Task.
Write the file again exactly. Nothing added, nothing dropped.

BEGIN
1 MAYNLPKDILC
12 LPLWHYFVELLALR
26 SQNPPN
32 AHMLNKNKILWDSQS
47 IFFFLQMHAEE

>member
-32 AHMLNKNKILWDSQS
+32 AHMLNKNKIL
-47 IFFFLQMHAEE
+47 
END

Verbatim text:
1 MAYNLPKDILC
12 LPLWHYFVELLALR
26 SQNPPN
32 AHMLNKNKILWDSQS
47 IFFFLQMHAEE

>member
-32 AHMLNKNKILWDSQS
+32 AHMLNKNKIL
-47 IFFFLQMHAEE
+47 